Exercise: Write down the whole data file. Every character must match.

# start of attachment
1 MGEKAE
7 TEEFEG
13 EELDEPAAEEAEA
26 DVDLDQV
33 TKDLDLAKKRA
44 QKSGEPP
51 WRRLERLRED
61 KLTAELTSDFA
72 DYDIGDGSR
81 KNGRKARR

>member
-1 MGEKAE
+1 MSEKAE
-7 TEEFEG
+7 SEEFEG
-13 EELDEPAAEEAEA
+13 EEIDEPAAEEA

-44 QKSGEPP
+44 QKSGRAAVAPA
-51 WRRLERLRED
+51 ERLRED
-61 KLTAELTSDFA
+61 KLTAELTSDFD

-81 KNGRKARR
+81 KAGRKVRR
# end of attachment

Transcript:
1 MGEKAE
7 TEEFEG
13 EELDEPAAEEAEA
26 DVDLDQV
33 TKDLDLAKKRA
44 QKSGEPP
51 WRRLERLRED
61 KLTAELTSDFA
72 DYDIGDGSR
81 KNGRKARR

>member
-1 MGEKAE
+1 MSEKAE
-7 TEEFEG
+7 SEEFEG
-13 EELDEPAAEEAEA
+13 EEIDEPAAEEA

-44 QKSGEPP
+44 QKSGRAAVAPA
-51 WRRLERLRED
+51 ERLRED
-61 KLTAELTSDFA
+61 KLTAELTSDFD

-81 KNGRKARR
+81 KAGRKVRR